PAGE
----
Sunday, April 21, 2013

Not Zen 55: Sweetness

Three golden jackals trotted across a meadow. They had followed the scent of an elk herd. After half an hour of work, they grew excited by the added aroma blood. They picked up speed.

An hour later, they ran past the borders of their territory and pressed closer to a death scent. The stench of it was everywhere. The smaller jackal, daughter to the mates, trailed behind. On her slightly shorter legs, she arrived to their destination last. She was tired and panting. For the first time in her life, blood did not smell good to her. The clearing felt wrong. She scanned the bushes and underbrush. Where were the elk? They had fled.

She caught sight of her parents not far ahead. They huddled together between a hibiscus and a firethorn shrub. Another body lay in that spot with them. As the jackal loped over, she recognized the form as similar to her own. Someone had crawled near the firethorn for shelter. Closer still, she recognized who it was: her mother's sister. 

The creature was her aunt, dying. One of her ribs had been broken and laid bare. The white bone of it trembled in the air. An elk had gored her with its antlers.

"Come," he mother said to her. "Come say goodbye to my sister."

The young jackal did not want to approach. In sadness and in fear, she moved sideways as she crept closer. She sidled east and west but eventually she came to a spot beside her parents but out of view of her dead or dying aunt. She craned her neck to study the body for signs of life. It had moved a little, earlier. Now she understood that it was a corpse. She had seen its last breath.

Area jackals gathered in a large group every year. It was how they found mates and kept traditions. Through their yearly meetings, they maintained a system of mentors and pupils. Her aunt had been her teacher. She had been a wise jackal, able to track any animal, even hares and snakes, and she had been strong, tougher than her mate who had died in a fight the year before. She had occupied a difficult territory and had outlived her only two children.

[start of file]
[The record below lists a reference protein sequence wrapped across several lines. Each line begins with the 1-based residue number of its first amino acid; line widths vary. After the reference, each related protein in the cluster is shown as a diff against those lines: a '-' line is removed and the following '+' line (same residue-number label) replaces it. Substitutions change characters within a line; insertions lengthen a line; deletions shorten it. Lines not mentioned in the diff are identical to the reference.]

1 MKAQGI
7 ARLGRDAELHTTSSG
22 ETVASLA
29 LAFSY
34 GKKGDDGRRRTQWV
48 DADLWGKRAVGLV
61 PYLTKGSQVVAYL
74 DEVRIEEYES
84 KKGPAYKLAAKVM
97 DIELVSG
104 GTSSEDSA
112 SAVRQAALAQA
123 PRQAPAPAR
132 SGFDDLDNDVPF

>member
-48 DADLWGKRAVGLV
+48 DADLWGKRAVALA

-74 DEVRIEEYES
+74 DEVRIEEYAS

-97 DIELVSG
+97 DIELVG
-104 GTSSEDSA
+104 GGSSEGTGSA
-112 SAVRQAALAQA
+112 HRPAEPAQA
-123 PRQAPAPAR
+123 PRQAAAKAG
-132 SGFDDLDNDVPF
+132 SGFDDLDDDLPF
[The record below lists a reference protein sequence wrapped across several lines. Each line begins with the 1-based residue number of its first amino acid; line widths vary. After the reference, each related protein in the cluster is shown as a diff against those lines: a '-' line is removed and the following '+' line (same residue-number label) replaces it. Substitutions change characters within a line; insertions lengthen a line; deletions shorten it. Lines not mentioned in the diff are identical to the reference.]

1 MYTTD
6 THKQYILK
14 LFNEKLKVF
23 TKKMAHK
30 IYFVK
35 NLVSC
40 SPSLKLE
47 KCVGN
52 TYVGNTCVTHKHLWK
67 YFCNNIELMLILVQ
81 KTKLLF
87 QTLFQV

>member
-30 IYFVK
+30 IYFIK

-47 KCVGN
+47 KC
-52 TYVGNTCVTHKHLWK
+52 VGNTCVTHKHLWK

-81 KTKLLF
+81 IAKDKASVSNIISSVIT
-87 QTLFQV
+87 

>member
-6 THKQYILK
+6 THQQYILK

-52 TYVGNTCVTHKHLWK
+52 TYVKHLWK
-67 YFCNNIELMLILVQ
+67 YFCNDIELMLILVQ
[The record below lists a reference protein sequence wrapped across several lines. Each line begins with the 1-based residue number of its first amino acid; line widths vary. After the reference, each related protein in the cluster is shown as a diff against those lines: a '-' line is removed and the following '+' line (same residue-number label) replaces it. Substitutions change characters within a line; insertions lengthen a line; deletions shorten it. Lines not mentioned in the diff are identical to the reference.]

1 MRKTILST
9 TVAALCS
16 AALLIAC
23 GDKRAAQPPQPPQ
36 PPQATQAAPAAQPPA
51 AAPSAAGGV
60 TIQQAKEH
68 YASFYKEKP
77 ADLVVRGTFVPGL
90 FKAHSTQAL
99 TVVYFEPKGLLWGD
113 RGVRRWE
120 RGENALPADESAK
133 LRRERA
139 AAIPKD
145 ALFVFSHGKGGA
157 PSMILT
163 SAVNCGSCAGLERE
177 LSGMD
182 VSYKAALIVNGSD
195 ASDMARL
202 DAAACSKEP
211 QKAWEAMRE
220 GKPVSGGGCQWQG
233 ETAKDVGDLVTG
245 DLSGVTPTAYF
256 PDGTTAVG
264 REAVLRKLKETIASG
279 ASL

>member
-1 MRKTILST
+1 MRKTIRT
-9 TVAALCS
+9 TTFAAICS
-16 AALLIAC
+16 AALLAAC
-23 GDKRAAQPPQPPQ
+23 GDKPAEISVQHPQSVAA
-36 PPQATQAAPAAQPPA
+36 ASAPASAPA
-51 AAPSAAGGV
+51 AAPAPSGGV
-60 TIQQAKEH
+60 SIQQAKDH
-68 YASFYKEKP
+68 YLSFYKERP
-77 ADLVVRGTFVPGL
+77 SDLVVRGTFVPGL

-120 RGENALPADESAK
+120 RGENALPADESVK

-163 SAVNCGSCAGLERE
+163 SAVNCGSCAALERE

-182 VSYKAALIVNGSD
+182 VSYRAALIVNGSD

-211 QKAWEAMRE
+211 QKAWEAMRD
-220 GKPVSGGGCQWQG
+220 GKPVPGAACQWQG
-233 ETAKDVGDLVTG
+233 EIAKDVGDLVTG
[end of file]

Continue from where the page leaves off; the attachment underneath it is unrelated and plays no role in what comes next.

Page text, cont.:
"Last month, I told her I would play with her later. I never did." She had sworn she would visit more, too, and listen better. She hadn't. She hadn't wanted to spend time around someone older. She'd forgotten her promises until now.

"Sometimes the present moment is too late," said her father.

"How sour this day has turned!" she wailed.

"No!" Her mother touched her, nose to nose, and then she backed up to look at the remains of her sister. "How sweet this day can be. How sweet is every day when you are alive.  Someday, your father and I will be gone. Only you will remember my sister and cherish her. If we have other children, they will carry on our ways. Only you can pass on my sister's spirit."

The young jackal looked to the fallen body. A memory came to her of her aunt in better times, laughing and running. A breeze blew over them. She raised her head and gazed around. She watched a cloud as it sailed across the blue sky. The day appeared beautiful and clear.

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